Pointed downhill the Slash’s aggressive nature really shines through. It’s a very confidence inspiring ride, and we had no qualms about hucking it into oblivion. Just pull back and hang on! The new wheel size really helps it get up and go, too, and the gains are especially noticeable though small chatter and rock sections. You can plough through stuff easier than before and maintain more speed. Combined with the coil-like performance of the rear end, holding wild lines and hopping from one side of the trail to the other was easy to do. Many super slack bikes tend to lose the precise and agile trait, but the Slash strikes a great balance of everything. It’s more playful than the previous version, in part due to the 2.25-pound weight loss.
It excels the most on rough trails versus tight bermy sections or lippy compressions and jumps. The bike manuals well without too much effort and the front end is easy to pick up into a wheelie when seated. Unlike the previous Slash, this new version can be casually ridden with good results, not requiring you to be fully on the gas all the time. It's a bit more forgiving and allows you to get away with sloppy lines. At no point did we ever feel in over our heads on this bike, which says volumes about the way it handles rough stuff.
The combo of Trek’s DRCV shock and Full Floater suspension creates a rear end that is very active and ready to absorb the smallest of bumps. Even with the downgrade from the Kashima-coated FOX shock found on last year’s Slash to the Performance Series for 2014, there’s no noticeable loss in small bump performance. We imagine this trade was made as a cost saving measure in order to keep the total price the same while spec’ing the bike with SRAM’s 1x11 X01 drivetrain.
The bike feels most balanced in FOX’s Descend mode up front and Trail mode in the back, which is the configuration we used 95% of the time. In Descend mode the rear end tends to use more travel faster, and feels almost too active compared to the fork. It did come in handy for long, chattery flat portions to give your bum a rest though. In Trail mode, rear suspension performance over all bump types feels very controlled and well-mannered. To add, the fork’s new CTD damper is a big improvement over the 2013 model, as is the Talas travel adjust system.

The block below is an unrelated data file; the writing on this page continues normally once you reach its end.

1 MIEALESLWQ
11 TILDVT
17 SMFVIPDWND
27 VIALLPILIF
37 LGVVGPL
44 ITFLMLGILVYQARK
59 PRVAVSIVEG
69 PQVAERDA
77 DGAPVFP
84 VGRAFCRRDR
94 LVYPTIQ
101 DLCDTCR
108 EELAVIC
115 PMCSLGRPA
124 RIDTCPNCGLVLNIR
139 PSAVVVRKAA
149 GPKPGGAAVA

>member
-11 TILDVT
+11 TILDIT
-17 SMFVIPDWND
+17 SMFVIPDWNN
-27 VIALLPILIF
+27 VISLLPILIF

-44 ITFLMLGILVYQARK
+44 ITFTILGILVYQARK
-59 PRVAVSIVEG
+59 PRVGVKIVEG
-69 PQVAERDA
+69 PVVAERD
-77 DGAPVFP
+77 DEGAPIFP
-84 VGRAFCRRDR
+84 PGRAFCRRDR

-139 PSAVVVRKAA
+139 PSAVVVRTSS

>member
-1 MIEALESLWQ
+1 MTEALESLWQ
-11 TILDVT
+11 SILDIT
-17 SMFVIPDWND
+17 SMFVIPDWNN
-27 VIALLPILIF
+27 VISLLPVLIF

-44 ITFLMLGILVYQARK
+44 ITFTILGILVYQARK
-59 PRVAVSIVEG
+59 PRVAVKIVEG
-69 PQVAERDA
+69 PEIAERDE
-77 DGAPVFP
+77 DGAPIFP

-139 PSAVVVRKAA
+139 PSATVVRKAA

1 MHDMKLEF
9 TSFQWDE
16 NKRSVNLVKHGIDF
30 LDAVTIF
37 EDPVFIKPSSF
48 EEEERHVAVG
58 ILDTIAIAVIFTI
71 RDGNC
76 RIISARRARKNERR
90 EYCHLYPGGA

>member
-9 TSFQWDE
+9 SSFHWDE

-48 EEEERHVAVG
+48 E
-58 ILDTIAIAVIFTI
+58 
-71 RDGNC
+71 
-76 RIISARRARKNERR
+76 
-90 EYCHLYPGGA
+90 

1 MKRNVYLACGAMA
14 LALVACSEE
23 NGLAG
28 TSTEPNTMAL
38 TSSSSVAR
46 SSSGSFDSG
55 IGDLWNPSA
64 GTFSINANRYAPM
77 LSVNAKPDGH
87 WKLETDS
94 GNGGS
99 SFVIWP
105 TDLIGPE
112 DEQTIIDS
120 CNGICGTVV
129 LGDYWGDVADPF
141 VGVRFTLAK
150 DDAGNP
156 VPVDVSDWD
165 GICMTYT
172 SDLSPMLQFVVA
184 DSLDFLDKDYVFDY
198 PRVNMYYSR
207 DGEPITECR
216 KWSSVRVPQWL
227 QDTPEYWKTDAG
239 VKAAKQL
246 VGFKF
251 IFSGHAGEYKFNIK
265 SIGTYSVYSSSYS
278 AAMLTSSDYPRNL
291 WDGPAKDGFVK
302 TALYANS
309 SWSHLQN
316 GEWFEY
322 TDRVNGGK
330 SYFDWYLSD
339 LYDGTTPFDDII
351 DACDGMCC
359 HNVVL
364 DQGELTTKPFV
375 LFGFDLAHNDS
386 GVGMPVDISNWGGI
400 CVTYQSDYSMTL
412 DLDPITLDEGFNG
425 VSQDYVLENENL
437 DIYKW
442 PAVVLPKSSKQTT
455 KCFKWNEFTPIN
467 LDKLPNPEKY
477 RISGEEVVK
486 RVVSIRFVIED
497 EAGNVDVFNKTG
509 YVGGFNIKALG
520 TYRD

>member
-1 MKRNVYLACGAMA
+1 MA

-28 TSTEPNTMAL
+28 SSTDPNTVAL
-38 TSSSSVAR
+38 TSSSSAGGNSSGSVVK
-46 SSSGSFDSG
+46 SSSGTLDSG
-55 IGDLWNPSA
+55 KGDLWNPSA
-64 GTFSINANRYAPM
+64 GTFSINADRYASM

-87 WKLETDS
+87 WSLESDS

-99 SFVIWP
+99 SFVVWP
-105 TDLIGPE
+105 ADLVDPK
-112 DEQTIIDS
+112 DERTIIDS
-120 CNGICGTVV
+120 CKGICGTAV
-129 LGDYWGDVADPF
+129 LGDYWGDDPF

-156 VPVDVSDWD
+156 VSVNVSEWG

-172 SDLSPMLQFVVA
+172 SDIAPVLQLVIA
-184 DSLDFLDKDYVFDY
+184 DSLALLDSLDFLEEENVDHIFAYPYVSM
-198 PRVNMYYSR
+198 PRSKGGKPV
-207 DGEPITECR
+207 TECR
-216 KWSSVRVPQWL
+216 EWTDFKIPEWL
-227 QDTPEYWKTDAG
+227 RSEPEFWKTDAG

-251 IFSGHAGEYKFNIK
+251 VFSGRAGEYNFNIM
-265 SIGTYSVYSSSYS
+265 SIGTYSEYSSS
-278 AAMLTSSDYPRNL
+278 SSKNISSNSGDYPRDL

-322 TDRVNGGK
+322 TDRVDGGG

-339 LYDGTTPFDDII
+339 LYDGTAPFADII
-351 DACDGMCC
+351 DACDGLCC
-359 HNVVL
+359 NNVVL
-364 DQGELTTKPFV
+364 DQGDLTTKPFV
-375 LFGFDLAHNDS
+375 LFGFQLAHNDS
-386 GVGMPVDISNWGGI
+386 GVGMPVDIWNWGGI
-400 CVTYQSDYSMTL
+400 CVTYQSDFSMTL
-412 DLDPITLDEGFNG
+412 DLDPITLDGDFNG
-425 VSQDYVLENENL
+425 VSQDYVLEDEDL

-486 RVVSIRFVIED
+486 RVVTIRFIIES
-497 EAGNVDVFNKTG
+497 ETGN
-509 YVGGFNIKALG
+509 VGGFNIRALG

Pedaling along, the weight of the bike isn't nearly as noticeable as in the past, and rolling speed is pretty good with Bontrager's XR4 Team Issue tires. When you’re out of the saddle sprinting the bike responds more quickly than before, moving forward quite well at a higher cadence. There’s a decent amount of suspension movement while getting up to speed, but it doesn’t feel as though it’s robbing you of any power.
We previously cited the Slash’s climbing performance as an area that could be greatly improved, and the new model answers that complaint. It wants to get up and move now, which certainly took us by surprise given the old bike’s slightly brutish feel. While the actual seat angle is quite slack, a comparison of the effective top tube length and reach numbers suggests that the effective seat angle is quite steep, putting your body in good position for the ups. The bike exhibits great pedaling characteristics with the 32-tooth chainring and 1X drivetrain. Again, Trail mode on the rear shock was preferred at almost all times, giving it a little extra support needed to be a good pedaler while maintaining favorable traction. We did find the rear end to be a little bouncy feeling when cresting over quick pitches on techy climbs, sometimes throwing off our balance. Though the fork is easily adjustable to 130mm of travel, we never really felt the need to switch from the fully extended 160mm mode while ascending. The Talas feature could come in handy in the low/slack geometry mode provided you can deal with a super low bottom bracket.
The Slash 9 uses a smart mix of FOX, Avid, SRAM, RockShox, and Bontrager components that contribute positively to the ride experience.
As mentioned before, Bontrager’s Rhythm Pro cockpit is perfectly acceptable out of the box. The 15mm rise, 9x4-degree handlebars can feel a little odd at first, but you quickly get accustomed to them once on the trail. Combined with a short head tube, most riders will require the use of a spacer or two under the stem to get the bars to a comfortable height.
We previously reviewed Bontrager’s XR4 Team Issue tires and found them to be good in most conditions. Once again, they offered sufficient braking and cornering traction at a reasonable weight. Puncture resistance while running tubes was quite poor, however, leading us to convert the bike to a ghetto tubeless setup. After 500+ miles of use the rear tire is definitely in need of replacement, but the side knobs have remained in good enough shape to still dig into the soil.